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Lions Roar : May 2007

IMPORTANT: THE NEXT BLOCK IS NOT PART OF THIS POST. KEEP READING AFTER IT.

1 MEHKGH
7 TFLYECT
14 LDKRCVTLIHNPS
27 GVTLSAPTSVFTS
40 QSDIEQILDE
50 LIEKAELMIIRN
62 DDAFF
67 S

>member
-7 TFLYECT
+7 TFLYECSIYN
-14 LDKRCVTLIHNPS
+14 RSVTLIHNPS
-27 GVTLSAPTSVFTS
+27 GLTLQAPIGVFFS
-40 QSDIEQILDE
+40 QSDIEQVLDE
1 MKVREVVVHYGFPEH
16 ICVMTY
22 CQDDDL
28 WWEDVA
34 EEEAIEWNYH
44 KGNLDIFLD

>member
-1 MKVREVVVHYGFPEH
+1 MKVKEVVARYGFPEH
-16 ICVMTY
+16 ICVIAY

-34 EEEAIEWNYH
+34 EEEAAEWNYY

This was not an area of large plantations, since the land is hilly with some bottoms of rich soil. Whites usually had small or medium-sized farms with slaves, but one pervasive thread of “southern life” ran through Leake Coun- ty history. White masters raped black slave women who bore their children. The treatment of these children varied, and sometimes they were accepted or acknowledged as relatives of the white families. And other perversity was always looming. Percy Sanders, a descendant of an early black family in the area, recalled hearing as a child about George Slaughter, a white farmer’s son by a black woman, who came to a horrible death because he “didn’t keep his place.” Ambushed by white men, including his own father, he was shot while riding his horse because the saddle horse was “too fine.” The story goes that when he was found, “the horse was drinking his blood.” — From Mississippi Harmony: Memoirs of a Freedom Fighter, by Winson Hudson and Constance Curry WHEN I WENT TO LIVE in Mississippi in the sixties and to work in the Civil Rights movement, whose aim was to emancipate and empower African Americans who were still, thousands of them, treated as badly as and sometimes worse than slaves, I met Winson Hudson. She was trying to write the story of her life. I helped her, until I left Mississippi to live in Suffering Too Insignificant for the Majority to See SHAMBHALA SUN MAY 2007 51 In this groundbreaking talk to participants at the first-ever African American Buddhist retreat, ALICE WALKER describes the great toll, both personal and societal, of racism in America, and how Buddhism has helped her heal its wounds. QUILTS BY FAITH RINGGOLD